We are taking Hollaback! to the next level, take a minute to watch our campaign video and to donate here. Yesterday was the first day of our campaign and we already raised $1,570 of our $25,000 goal! Help us to end harassment on college campuses! Donate today, every donation counts!
BY EMILY MAY
I grew up on a pretty steady diet of Sesame Street. I moved to New York City from Richmond when I was 18 years old — and as I was exiting my dorm some guy said “hey baby” to me. Assuming New York City was like grown-up Sesame Street, I said “hey” back. He responded, “I want to **** the **** out of you.” The harassment continued throughout my college education, and I figured it was my fault. I didn’t look “tough” enough, and if I was really a strong woman than it wouldn’t hurt so much. But it did.
We started Hollaback! in 2005 thinking that street harassment was an urban problem. Over the past seven years I’ve talked to thousands of college students, and they’ve shown me that street harassment happens all over college campuses. It doesn’t matter how big or small the campus is, or if it’s in a rural or urban area. Studies show that 51% of college men admit to harassing their female counterparts, which of course means the reality is much, much worse.
My sister is going to college next year, and from where I’m sitting enough is enough. In a 2005 study 57% of students said that they wanted an anonymous online reporting platform to address campus harassment. It was by far and away the #1 solution voted for by students. When I called the author of the report, she said that no one ever implemented the recommendation. NO ONE. Luckily, anonymous online reporting is what Hollaback! does best.
We’re taking Hollaback! to the next level, and we need your support. Take two minutes to watch our campaign video and donate here.
This is a long fight — but we’re in it to win it. And with your support, all the baby girls rolling around in strollers today will never have to experience campus harassment the way that we have.
Today I was playing frisbee with my boyfriend at the beach. This man’s son had been stalking me in the water for about 25 minutes, but I had ignored it. When my boyfriend and I moved to play frisbee on the sand, I turned around and noticed a little girl holding a phone. Apparently, the father had sent his kids over to take photos of me without my knowledge. My boyfriend said something to him and the man said “It’s just a picture.” I felt so hurt and violated. I didn’t let my boyfriend handle the situation because I felt that I owed it to myself to take care of it. I reported them to the police. That was all I could do.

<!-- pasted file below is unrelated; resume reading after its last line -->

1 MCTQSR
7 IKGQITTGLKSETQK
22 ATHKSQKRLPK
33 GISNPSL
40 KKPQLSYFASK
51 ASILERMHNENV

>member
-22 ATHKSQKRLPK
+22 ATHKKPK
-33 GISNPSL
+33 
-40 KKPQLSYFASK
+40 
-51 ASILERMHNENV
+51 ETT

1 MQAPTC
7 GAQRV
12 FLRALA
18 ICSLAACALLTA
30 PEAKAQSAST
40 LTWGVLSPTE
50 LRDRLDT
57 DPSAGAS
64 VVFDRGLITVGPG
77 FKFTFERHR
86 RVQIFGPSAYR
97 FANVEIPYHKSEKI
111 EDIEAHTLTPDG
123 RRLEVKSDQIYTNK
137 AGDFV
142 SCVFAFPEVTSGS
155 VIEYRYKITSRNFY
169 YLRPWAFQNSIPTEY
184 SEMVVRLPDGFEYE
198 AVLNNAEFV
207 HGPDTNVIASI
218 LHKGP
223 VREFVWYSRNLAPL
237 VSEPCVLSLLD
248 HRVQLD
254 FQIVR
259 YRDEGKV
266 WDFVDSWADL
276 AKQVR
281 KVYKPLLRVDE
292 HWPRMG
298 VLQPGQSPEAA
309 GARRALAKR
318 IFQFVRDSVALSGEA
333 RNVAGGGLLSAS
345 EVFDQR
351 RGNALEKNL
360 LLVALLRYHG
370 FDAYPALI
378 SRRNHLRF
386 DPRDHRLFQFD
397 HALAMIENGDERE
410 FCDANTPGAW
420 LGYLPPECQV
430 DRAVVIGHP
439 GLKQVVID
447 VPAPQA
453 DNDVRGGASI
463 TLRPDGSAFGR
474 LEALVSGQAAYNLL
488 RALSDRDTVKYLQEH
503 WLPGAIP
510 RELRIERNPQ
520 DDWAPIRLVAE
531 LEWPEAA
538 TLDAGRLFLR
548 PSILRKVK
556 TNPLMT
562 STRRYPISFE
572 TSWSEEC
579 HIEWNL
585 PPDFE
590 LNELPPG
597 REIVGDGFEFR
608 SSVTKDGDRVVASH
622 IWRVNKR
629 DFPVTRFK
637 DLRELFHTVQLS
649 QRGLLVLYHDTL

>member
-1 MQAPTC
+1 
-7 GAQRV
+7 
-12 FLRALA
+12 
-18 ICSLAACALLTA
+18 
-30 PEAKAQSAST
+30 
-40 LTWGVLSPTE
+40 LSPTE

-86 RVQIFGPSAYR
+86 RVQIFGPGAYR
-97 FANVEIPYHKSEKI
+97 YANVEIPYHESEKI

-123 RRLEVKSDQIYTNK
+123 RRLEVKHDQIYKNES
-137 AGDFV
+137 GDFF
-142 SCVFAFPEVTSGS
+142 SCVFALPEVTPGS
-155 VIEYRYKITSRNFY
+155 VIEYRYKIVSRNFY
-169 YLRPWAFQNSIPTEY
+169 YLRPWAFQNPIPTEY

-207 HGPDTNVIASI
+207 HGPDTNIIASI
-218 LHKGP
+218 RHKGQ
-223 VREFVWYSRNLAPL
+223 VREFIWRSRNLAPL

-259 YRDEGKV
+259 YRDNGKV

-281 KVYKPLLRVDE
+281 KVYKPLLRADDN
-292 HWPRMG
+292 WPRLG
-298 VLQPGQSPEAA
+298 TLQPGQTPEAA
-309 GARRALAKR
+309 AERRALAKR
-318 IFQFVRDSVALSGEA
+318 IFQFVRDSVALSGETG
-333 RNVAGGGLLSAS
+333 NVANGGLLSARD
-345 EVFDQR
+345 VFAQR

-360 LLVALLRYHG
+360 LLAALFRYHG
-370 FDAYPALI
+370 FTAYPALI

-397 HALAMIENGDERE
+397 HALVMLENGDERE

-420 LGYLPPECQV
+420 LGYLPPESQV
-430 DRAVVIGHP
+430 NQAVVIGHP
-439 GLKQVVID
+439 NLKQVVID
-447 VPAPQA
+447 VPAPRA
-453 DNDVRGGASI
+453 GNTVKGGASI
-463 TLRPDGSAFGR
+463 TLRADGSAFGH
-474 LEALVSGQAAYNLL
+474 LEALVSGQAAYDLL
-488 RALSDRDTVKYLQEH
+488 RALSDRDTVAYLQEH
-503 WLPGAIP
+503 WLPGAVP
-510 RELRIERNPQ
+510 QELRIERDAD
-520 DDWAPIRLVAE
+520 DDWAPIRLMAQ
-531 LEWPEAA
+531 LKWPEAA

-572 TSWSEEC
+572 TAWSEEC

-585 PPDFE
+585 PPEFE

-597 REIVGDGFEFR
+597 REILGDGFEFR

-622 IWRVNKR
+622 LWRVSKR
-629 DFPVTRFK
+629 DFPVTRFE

Street harassment is one of the most pervasive forms of gender-based violence and one of the least legislated against – and rarely, if ever, is it linked to masculinity. It’s time to make the connection between our experiences on the street with what society teaches boys about what it means to be a man. And it’s time to offer a positive alternative – healthy masculinity. Now, some of the nation’s leading non-profit organizations are coming together to launch the most comprehensive effort ever centered on centered on non-violent, emotionally healthy masculinity.
What is the Healthy Masculinity Action Project (HMAP)?
The Healthy Masculinity Action Project (HMAP) is a two-year national grassroots initiative to build a new generation of male leaders who will model non-violent, emotionally healthy masculinity and serve as positive change makers in society – helping to take their communities from awareness to action. Everyday men, women, and teens nationwide are all driving HMAP.
Who is behind HMAP?
Men Can Stop Rape, the project leader, is joined by HMAP’s organizing partners: the National Resource Center on Domestic Violence, Men Stopping Violence, Coach for America, Women of Color Network, and A CALL TO MEN.
A number of organizations are helping by promoting HMAP to their national networks. Hollaback! is among them.
We hope you will join us in this effort. Ultimately, it will take everyone for HMAP to be a success.
The Healthy Masculinity Summit will kick off HMAP this October. Watch for more information in upcoming weeks.
It was Halloween 2011 and I was in a cat suit. It wasn’t too controversial or anything, just sleek black, not even that “sexy”. I was walking with a friend past a group of guys and my tail was tugged at and said something offensively sexual. They were all just smiling at me as if I was glad they grabbed my tail or like if I was amused.
I felt helpless and I didn’t know what else to do other then to give them a nasty stare. I think I said “no” as well.
It was a situation I keep going back to and wishing I could of done something else. I felt weak.